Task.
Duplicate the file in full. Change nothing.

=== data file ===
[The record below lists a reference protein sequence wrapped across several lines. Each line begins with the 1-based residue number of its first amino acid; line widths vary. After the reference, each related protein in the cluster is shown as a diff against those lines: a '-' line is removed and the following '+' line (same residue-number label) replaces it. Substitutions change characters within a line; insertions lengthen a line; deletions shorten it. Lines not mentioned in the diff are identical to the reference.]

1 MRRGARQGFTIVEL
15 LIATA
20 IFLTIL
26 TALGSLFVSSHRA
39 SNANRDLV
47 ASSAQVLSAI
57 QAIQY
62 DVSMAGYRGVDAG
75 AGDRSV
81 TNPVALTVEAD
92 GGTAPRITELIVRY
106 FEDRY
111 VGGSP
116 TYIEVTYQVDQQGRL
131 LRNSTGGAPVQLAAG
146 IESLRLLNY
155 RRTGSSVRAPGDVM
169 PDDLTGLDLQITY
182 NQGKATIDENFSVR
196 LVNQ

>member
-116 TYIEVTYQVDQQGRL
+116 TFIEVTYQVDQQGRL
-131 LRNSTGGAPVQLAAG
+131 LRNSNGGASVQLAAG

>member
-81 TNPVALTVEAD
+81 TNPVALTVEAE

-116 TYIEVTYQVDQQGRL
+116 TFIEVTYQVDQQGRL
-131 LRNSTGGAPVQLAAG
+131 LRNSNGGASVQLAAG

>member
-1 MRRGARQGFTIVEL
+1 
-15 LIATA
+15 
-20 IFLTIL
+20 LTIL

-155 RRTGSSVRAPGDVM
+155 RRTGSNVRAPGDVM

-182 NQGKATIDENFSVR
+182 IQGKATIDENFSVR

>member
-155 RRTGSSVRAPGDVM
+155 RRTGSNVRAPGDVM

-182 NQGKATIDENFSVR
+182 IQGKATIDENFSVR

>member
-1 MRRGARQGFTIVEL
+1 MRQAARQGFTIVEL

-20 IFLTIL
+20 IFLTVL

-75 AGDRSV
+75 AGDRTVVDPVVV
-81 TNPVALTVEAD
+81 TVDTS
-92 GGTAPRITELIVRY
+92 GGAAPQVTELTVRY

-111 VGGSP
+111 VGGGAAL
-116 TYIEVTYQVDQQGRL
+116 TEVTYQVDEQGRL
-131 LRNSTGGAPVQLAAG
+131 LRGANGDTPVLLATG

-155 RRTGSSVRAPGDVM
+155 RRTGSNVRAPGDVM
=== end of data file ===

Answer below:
[The record below lists a reference protein sequence wrapped across several lines. Each line begins with the 1-based residue number of its first amino acid; line widths vary. After the reference, each related protein in the cluster is shown as a diff against those lines: a '-' line is removed and the following '+' line (same residue-number label) replaces it. Substitutions change characters within a line; insertions lengthen a line; deletions shorten it. Lines not mentioned in the diff are identical to the reference.]

1 MRRGARQGFTIVEL
15 LIATA
20 IFLTIL
26 TALGSLFVSSHRA
39 SNANRDLV
47 ASSAQVLSAI
57 QAIQY
62 DVSMAGYRGVDAG
75 AGDRSV
81 TNPVALTVEAD
92 GGTAPRITELIVRY
106 FEDRY
111 VGGSP
116 TYIEVTYQVDQQGRL
131 LRNSTGGAPVQLAAG
146 IESLRLLNY
155 RRTGSSVRAPGDVM
169 PDDLTGLDLQITY
182 NQGKATIDENFSVR
196 LVNQ

>member
-116 TYIEVTYQVDQQGRL
+116 TFIEVTYQVDQQGRL
-131 LRNSTGGAPVQLAAG
+131 LRNSNGGASVQLAAG

>member
-81 TNPVALTVEAD
+81 TNPVALTVEAE

-116 TYIEVTYQVDQQGRL
+116 TFIEVTYQVDQQGRL
-131 LRNSTGGAPVQLAAG
+131 LRNSNGGASVQLAAG

>member
-1 MRRGARQGFTIVEL
+1 
-15 LIATA
+15 
-20 IFLTIL
+20 LTIL

-155 RRTGSSVRAPGDVM
+155 RRTGSNVRAPGDVM

-182 NQGKATIDENFSVR
+182 IQGKATIDENFSVR

>member
-155 RRTGSSVRAPGDVM
+155 RRTGSNVRAPGDVM

-182 NQGKATIDENFSVR
+182 IQGKATIDENFSVR

>member
-1 MRRGARQGFTIVEL
+1 MRQAARQGFTIVEL

-20 IFLTIL
+20 IFLTVL

-75 AGDRSV
+75 AGDRTVVDPVVV
-81 TNPVALTVEAD
+81 TVDTS
-92 GGTAPRITELIVRY
+92 GGAAPQVTELTVRY

-111 VGGSP
+111 VGGGAAL
-116 TYIEVTYQVDQQGRL
+116 TEVTYQVDEQGRL
-131 LRNSTGGAPVQLAAG
+131 LRGANGDTPVLLATG

-155 RRTGSSVRAPGDVM
+155 RRTGSNVRAPGDVM